The same seems true for another case that the Court of Appeal distinguishes. This one involved a motorist whose tire blew out, stranding her in a remote area, at which point someone came along and killed her. In that case, the appellate court dismissed liability as a matter of law based upon the intervening criminal act of the third party. That act caused the harm, despite the fact that the murder would surely have been prevented if the tire had been properly built. How's that case any different?
The Court of Appeal says it's different because in that case "no physical harm was caused by the product itself" (i.e., the tire). But the exact same is true here. The windshield didn't cause the harm. The rock did. Windshield = Tire. Rock = Murderer. Moreover, it seems to me like the Court of Appeal's "purposive" analysis applies equally in both cases. The Court of Appeal says that the purpose of an effectively designed windshield is, in part, to prevent rocks from hitting the driver, ergo (potential) liability even for unforeseeable acts. But surely one purpose of an effectively designed tire is similarly to make sure that it doesn't blow out and strand the driver on the side of a road, right? If that's the case, there should be liability there too, no?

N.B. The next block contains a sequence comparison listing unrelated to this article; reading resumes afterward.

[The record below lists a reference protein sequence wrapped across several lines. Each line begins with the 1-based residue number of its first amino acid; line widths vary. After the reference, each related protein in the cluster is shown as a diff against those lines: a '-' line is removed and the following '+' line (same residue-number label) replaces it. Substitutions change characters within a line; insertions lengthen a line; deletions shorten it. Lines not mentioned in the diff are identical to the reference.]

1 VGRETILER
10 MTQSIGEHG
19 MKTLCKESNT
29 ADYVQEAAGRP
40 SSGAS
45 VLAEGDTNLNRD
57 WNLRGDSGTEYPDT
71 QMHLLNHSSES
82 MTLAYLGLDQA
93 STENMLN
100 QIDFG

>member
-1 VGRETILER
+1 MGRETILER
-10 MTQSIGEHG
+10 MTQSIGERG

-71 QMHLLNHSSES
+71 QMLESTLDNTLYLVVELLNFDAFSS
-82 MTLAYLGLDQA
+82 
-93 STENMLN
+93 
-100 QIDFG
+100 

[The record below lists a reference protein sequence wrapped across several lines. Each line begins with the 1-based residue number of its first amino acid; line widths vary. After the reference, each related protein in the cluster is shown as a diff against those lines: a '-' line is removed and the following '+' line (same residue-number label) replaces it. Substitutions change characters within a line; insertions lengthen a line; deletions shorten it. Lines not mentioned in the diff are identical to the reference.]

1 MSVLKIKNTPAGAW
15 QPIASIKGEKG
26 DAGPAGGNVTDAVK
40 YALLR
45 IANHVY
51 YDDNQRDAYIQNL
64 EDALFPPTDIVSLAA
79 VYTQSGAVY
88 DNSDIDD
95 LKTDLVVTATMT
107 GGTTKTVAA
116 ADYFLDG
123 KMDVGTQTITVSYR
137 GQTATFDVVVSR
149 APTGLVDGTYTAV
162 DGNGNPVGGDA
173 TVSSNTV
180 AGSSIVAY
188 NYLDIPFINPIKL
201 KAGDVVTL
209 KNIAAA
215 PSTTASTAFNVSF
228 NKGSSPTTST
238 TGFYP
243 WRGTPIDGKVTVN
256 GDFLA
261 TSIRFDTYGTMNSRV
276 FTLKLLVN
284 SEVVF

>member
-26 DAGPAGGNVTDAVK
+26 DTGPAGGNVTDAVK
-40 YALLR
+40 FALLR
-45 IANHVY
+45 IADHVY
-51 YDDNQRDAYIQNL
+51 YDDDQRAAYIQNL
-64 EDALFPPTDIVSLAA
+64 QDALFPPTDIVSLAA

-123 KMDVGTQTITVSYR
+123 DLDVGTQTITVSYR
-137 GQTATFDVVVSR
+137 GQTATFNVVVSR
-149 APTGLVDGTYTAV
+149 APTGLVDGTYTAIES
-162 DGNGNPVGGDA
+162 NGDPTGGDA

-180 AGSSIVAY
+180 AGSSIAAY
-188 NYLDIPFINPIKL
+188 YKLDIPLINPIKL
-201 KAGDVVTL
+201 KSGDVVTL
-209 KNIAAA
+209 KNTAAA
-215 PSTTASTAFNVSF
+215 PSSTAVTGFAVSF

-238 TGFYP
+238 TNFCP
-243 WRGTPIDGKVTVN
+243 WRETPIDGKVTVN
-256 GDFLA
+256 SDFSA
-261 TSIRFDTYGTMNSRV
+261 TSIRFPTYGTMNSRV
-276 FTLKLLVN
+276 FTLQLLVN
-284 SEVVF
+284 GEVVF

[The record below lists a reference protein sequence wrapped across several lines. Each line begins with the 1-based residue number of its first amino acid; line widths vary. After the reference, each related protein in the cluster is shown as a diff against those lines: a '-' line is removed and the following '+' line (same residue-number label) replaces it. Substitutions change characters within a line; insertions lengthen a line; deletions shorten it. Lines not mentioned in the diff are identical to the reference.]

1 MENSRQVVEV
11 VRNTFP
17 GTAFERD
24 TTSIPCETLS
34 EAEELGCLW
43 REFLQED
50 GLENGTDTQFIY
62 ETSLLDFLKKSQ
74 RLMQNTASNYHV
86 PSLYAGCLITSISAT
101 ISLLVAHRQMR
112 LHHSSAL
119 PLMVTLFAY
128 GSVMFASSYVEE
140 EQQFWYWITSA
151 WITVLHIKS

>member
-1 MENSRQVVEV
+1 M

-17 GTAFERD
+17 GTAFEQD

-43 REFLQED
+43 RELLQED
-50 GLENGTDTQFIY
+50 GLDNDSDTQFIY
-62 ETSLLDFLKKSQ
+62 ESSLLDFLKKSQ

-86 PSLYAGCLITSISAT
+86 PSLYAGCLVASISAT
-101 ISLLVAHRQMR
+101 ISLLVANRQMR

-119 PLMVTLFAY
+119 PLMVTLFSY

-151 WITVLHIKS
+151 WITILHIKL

Indeed, as regards foreseeability, which of the following do you think is more likely to occur in a given day or month or year: (1) Someone deliberately throws a 2.5 pound rock through the windshield of a moving car and kills them, or (2) Someone's tire blows out and a bystander comes by and kills them? If someone gave you a magic wand and said that you wave it and thereby prevent one -- but only one -- of these events from harming you for the rest of your life, which one would you prevent?